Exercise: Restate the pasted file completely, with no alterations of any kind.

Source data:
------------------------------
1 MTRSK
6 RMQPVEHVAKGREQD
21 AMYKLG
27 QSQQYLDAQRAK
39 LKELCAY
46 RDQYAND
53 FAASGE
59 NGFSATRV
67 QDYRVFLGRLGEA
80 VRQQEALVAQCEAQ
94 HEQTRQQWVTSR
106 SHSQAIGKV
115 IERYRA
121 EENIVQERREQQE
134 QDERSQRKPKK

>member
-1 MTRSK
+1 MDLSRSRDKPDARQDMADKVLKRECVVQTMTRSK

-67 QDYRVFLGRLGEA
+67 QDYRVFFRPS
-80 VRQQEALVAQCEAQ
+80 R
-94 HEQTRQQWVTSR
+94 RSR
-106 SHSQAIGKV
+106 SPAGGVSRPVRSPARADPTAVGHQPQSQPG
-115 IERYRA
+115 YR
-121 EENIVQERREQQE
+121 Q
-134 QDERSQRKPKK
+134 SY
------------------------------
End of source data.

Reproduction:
1 MTRSK
6 RMQPVEHVAKGREQD
21 AMYKLG
27 QSQQYLDAQRAK
39 LKELCAY
46 RDQYAND
53 FAASGE
59 NGFSATRV
67 QDYRVFLGRLGEA
80 VRQQEALVAQCEAQ
94 HEQTRQQWVTSR
106 SHSQAIGKV
115 IERYRA
121 EENIVQERREQQE
134 QDERSQRKPKK

>member
-1 MTRSK
+1 MDLSRSRDKPDARQDMADKVLKRECVVQTMTRSK

-67 QDYRVFLGRLGEA
+67 QDYRVFFRPS
-80 VRQQEALVAQCEAQ
+80 R
-94 HEQTRQQWVTSR
+94 RSR
-106 SHSQAIGKV
+106 SPAGGVSRPVRSPARADPTAVGHQPQSQPG
-115 IERYRA
+115 YR
-121 EENIVQERREQQE
+121 Q
-134 QDERSQRKPKK
+134 SY